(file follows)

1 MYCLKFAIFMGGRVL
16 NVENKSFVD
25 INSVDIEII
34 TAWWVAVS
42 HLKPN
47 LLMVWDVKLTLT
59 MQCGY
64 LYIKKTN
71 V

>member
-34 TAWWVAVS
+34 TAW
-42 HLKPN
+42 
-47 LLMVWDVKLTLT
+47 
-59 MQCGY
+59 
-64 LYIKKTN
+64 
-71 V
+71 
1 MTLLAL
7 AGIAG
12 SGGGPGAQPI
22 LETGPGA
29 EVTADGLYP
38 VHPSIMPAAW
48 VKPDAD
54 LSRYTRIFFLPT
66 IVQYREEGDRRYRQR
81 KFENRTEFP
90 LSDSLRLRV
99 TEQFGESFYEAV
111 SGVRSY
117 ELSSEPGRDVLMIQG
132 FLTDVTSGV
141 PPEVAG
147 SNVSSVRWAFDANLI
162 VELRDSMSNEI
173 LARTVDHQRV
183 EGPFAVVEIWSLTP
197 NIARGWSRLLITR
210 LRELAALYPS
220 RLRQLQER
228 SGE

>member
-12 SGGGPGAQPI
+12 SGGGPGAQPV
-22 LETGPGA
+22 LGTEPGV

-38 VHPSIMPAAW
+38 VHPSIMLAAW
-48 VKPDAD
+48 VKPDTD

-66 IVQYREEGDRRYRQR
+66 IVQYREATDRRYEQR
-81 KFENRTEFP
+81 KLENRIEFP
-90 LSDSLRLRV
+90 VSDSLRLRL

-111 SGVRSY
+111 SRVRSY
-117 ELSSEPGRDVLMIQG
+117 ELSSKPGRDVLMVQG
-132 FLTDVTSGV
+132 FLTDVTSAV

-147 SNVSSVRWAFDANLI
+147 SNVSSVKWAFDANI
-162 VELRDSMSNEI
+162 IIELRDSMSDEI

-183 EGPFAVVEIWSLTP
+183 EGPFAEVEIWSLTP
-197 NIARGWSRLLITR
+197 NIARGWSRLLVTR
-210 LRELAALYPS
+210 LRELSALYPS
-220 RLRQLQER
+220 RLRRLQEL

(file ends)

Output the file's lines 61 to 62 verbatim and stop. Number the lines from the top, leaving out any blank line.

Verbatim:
+90 VSDSLRLRL

-111 SGVRSY